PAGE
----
AI Helps Deliver Better Concrete More Efficiently

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The construction industry uses 13 billion cubic meters of ready-mix concrete every year. The logistics and quality assurance of this concrete depend on legacy technologies that are no longer sufficient for today’s needs. To address this, Caidio is introducing AI-based solutions to help the supply chain deliver better quality concrete more efficiently.

The Challenges of the Concrete Supply Chain

The ready-mix concrete supply chain process starts at the batch plant that produces the concrete (typically a wet mix in Finland). Transit mixers then deliver the concrete to the construction site. At the site, the concrete is poured or pumped into molds and left to cure and dry. What happens at each stage has an effect on the quality of the final product.

The ready-mix concrete process (Image: Caidio)

Many of the measurement methods used in concrete quality assurance date back to the 1970s or even earlier. Documentation is usually paper based, and phone calls remain the main communication channel. Outdated practices make it hard to control the quality of the product throughout the process.

This is becoming increasingly apparent as demonstrated by some recent worrying examples of concrete quality problems in Finland. For example, in Northern Finland, in the city of Kemijärvi, a newly built bridge had to be dismantled because of fragile concrete. In Turku, concrete strength deficiencies halted the construction of a large hospital extension; indeed, the problems were so serious that they added an extra year to the construction schedule.

Collaborating to Make the Industry Better

Aku Wilenius, CEO of Caidio

A group of construction industry forerunners decided to get together to attempt to solve the quality problems. In late 2017, the newly established DigiConcrete working group arranged a workshop to identify the challenges in concrete construction. The group believed that digitalization was the key to better quality.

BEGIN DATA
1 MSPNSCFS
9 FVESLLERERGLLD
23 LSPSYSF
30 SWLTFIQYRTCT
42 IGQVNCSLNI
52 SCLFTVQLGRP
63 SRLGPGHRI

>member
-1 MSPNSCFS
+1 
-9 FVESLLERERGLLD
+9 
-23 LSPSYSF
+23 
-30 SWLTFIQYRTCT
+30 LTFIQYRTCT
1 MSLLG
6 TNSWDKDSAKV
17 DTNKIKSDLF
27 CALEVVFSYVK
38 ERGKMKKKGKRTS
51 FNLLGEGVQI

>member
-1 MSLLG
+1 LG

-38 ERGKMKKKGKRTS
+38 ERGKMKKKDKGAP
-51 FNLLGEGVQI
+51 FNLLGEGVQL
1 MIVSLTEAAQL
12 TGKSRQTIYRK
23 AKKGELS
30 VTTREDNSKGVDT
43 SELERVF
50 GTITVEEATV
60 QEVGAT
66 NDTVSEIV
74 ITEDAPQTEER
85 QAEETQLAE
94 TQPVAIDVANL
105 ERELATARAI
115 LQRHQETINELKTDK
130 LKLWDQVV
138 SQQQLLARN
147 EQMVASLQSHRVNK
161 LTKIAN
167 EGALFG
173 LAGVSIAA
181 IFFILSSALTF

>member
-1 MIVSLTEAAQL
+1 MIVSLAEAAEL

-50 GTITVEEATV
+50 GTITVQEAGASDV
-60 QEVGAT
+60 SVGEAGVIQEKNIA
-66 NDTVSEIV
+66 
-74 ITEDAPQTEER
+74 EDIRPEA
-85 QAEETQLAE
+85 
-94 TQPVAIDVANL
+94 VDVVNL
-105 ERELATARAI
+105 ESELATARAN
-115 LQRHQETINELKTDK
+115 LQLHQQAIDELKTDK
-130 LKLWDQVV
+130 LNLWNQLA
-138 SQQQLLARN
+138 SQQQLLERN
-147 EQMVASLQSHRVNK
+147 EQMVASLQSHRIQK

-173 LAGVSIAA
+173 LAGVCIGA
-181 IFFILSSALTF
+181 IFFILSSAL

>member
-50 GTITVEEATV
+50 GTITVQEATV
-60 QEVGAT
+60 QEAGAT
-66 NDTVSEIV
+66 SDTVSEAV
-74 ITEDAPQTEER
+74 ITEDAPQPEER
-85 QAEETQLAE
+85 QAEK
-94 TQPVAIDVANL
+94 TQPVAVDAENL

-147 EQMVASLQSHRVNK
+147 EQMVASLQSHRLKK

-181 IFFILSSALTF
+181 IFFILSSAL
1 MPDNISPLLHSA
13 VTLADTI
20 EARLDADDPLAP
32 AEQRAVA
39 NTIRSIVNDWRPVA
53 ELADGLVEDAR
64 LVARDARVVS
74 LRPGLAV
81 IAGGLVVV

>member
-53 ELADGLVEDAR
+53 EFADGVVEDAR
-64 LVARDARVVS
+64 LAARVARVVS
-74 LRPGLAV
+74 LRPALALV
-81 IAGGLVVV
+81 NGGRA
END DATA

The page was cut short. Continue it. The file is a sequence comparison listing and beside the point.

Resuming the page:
The next spring, the group identified Artificial Intelligence (AI) and the Internet of Things (IoT) as potential solutions to the problems. Unfortunately, DigiConcrete could not find any companies offering AI solutions for the concrete value chain. That discovery led to the establishment of Caidio, a concrete intelligence startup.

“Pasi Karppinen, whom I already knew and whose firm was a member of the group, suggested that we should start up a company, one that would revolutionize the industry,” says Aku Wilenius, a former National Instruments engineer, who joined the team and became the CEO of that startup.

Experimenting with AI

Working with members of the DigiConcrete group, Caidio started an experimentation project to study and test the possibilities of using AI for concrete construction. The DigiConcrete project received funding from the Finnish government’s KIRA-digi program.

One of project partners was Congrid, a company offering a digital alternative to paper-based quality reporting. In the experiments, Caidio used Congrid’s mobile concrete log sheet to test how AI could be used to analyze it.

“Another test involved an AI-based construction assistant. As we know, knowledge in the industry is very much person-specific and we wondered how that knowledge could be passed on to a less-experienced worker,” Wilenius explains.

The idea was that the digital assistant could collect data across the entire concrete construction process, including from design models and databases, to open data sources, and IoT sensors. It could use weather and traffic data to determine the behavior of ready-mix concrete during transport. It was intended that AI algorithms would control the whole process and product quality, prompting users to make the right decisions throughout the process.

One of the experiments tested locational tags to track down concrete pumps on a construction site. Surprisingly, it’s not always straightforward for a truck driver to find the right pump on a large site.

The KIRA-digi experiment also included tests on concrete quantity estimation, mold heating during the winter, logistics optimization, raw material quality control, and safety on the construction site. In addition, Aalto University is developing new digital measurement methods and sensor technology for concrete quality measurement in collaboration with the DigiConcrete project.

“In 2019, we’re planning to pick the most feasible use cases from our experiments and to start piloting them in real-life construction projects,” says Wilenius. “As a company, we’ll focus on providing the underlying intelligence for all relevant processes. We’re also always happy to collaborate with others who want to develop apps and user interfaces that utilize our inference machine.”

You can connect with Aku Wilenius on LinkedIn.

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